During referendum campaign, for the first time ever, the Social Democratic leadership issued joint appeals with big business. This provoked the angry reaction of many ordinary workers. They instinctively mistrust anything coming from the bosses. The huge financial resources that were provided to the ''Yes' campaign, together with the fact that the prime minister tried to silence those ministers who favoured a 'No' vote, further increased people's suspicions towards the pro-Euro camp. The massive 'No' vote in Sunday's referendum reflects the strong anti-establishment mood that has emerged in Sweden over the recent period.

The campaign, however, was full of exaggerations on both sides. The 'Yes' camp warned of all kinds of calamities – almost as if the seven horsemen of the Apocalypse were about to be unleashed - if the result were to be a victory for the 'No'. They promised 100,000 new jobs, a cut in interest rates that would give homeowners an additional 1000 kroners a month and much more. However, these promises proved to be so unrealistic that in the end even the 'Yes' campaigners realised it was for the better if they withdrew such ludicrous claims.

Unfortunately the anti-Euro campaign did not pose the issue in class terms. This, in spite of the fact that it was mainly working class voters who were against the Euro. Many exaggerated claims were also presented by the 'No' campaign. Many on the left argued simplistically that if we did not join the euro everything would be fine and everything would stay as it has always been. Surely what workers want is for things to improve and not stay as they presently are? Nothing will stay the way it is. We are in the middle of an international crisis of capitalism. Sweden cannot escape the pull of the world market. It depends on exports to keep its industries going. Therefore a fall in the world market will seriously affect the Swedish economy. Already the Swedish government is being forced to cut public spending, with the excuse that this is "necessary" because of Sweden's position in the world market. Now more than ever it is necessary to raise the socialist perspective within the Swedish labour movement. Capitalism cannot offer any solution to the problems of the Swedish workers.

The 'Yes' campaigners also accused the 'No' camp of being nationalist. This unfortunately had a grain of truth in it. There was indeed an element of nationalism in some of the arguments of the 'No' campaign. This is inevitable, and we have seen it also in other countries where this question has come up. However, we should not exaggerate this element as it this was not the dominant factor in the victory of the 'No' vote. According to opinion polls the most important reason given for voting 'No' was "democracy". People did not want to surrender powers to the European Central Bank.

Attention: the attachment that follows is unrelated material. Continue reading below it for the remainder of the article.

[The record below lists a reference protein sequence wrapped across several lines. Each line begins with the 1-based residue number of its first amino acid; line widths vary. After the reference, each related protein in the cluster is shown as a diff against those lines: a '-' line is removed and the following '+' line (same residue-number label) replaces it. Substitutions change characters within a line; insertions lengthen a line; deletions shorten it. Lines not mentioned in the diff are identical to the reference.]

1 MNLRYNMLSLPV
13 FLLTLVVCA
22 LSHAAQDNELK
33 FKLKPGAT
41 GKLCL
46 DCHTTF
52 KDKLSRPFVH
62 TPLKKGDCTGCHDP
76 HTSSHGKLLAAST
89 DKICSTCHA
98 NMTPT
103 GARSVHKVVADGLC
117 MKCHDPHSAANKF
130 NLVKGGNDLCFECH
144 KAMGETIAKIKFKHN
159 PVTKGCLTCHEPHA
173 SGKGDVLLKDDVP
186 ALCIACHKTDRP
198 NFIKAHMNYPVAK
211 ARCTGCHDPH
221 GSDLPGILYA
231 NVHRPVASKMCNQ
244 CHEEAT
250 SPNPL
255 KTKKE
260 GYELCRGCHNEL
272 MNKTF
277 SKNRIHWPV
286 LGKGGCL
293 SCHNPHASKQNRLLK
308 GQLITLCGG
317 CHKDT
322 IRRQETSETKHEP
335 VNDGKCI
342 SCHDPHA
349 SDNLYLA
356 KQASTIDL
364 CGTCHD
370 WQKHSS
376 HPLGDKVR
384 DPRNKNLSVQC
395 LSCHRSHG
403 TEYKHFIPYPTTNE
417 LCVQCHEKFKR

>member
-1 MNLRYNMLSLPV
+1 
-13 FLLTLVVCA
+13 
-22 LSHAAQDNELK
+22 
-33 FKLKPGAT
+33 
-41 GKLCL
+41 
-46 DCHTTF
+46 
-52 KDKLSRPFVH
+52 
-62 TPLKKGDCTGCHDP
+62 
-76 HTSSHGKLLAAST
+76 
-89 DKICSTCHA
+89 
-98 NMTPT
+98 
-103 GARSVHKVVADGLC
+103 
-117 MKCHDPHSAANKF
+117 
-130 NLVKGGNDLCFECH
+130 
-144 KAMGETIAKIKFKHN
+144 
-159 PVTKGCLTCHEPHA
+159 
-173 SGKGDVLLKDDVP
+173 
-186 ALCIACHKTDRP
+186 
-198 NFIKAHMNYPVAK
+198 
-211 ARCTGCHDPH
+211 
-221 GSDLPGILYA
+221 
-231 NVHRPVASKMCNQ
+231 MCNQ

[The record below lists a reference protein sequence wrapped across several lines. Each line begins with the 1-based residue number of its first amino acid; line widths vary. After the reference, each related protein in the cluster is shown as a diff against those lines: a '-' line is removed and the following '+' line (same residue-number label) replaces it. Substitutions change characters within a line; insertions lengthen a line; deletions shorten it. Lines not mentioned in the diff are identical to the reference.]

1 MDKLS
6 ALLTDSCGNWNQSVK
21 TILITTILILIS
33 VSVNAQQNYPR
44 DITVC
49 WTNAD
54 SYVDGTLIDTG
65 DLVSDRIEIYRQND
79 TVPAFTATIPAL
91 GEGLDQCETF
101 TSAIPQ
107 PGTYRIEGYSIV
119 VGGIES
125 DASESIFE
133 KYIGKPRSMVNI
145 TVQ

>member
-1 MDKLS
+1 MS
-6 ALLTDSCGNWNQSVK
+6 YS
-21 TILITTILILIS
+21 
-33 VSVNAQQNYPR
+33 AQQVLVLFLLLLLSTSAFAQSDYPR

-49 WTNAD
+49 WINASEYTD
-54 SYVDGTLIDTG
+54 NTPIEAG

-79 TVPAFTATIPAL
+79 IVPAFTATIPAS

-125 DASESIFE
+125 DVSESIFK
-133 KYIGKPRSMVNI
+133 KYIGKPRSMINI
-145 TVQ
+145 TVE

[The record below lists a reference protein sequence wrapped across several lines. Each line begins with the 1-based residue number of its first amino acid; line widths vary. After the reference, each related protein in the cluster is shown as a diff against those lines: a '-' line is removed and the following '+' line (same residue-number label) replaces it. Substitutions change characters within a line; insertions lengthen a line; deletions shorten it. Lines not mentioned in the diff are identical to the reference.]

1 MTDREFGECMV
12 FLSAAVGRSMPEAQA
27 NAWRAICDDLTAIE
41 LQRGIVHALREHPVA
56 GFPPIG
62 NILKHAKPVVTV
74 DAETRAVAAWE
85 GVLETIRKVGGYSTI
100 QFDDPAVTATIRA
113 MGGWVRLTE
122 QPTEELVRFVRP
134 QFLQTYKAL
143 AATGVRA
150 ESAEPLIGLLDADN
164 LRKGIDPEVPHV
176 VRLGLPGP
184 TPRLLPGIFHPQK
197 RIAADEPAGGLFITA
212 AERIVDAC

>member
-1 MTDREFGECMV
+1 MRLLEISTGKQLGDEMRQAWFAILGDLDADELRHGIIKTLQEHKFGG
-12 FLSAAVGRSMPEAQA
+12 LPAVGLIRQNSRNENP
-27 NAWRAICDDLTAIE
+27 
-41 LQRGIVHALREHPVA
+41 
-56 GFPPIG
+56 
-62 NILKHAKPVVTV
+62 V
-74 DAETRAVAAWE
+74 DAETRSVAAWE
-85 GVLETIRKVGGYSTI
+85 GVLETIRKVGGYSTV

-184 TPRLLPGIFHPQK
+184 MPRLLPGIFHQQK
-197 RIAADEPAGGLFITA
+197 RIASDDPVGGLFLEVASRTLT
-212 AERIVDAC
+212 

In spite of the attempts to blur the class issues and raise all kinds of smokescreens, both by the 'Yes' and 'No' campaigns, the people of Sweden took a clear decision, a class based decision. The working class voted 'No', with the exception of a small number of die-hard Social Democratic party loyalists and supporters of the party bureaucracy. The bourgeoisie and upper middle class voted 'Yes', with the exception of a few conservative elements, whose decision was based purely on a nationalist outlook.

The Swedish people in general, and the working class in particular, took the opportunity to express their spirit of rebellion in this referendum. It was a rebellion against the elite, the capitalists and the labour-movement bureaucracy.

As a result of this, the positions of the right-wing labour leaders have been weakened. The left in the Social Democratic party has received a boost of renewed self-confidence. The reason for that is clear. We have just defeated a right-wing Social Democratic prime minister who had the full backing of big business and, furthermore, on an issue that they believed was of fundamental importance.

However, we must not ignore the effects of the murder of Anna Lindh on the ranks of the Social Democratic party. The right-wing leaders of the party will try to exploit this tragic event to cut across the left-right polarisation which has begun inside the party. Thus there may be a tendency to close ranks in the short term, but this will soon wear off. The renewed confidence of the left wing of the Social Democratic party may also attract a layer of youth that has now been awakened to political consciousness by the tremendous class polarisation that the referendum has brought to the surface. An influx of a new layer of working class youth into the party would strengthen the left, for they would be joining to support the left against the right This would prepare the ground for a powerful left wing to emerge in the future.

A process of class polarisation has clearly begun in Sweden. It is a question of "them" against "us". The referendum has merely given this a tangible expression. It is the result of years of suffering attack after attack and a general worsening of conditions. The fact that the bosses were defeated in this referendum has given lots of people in Sweden a newfound belief that something can be done to change things. They can see that the bosses can be defeated. This bodes well for the development of the class struggle on a higher plane in the coming period in Sweden.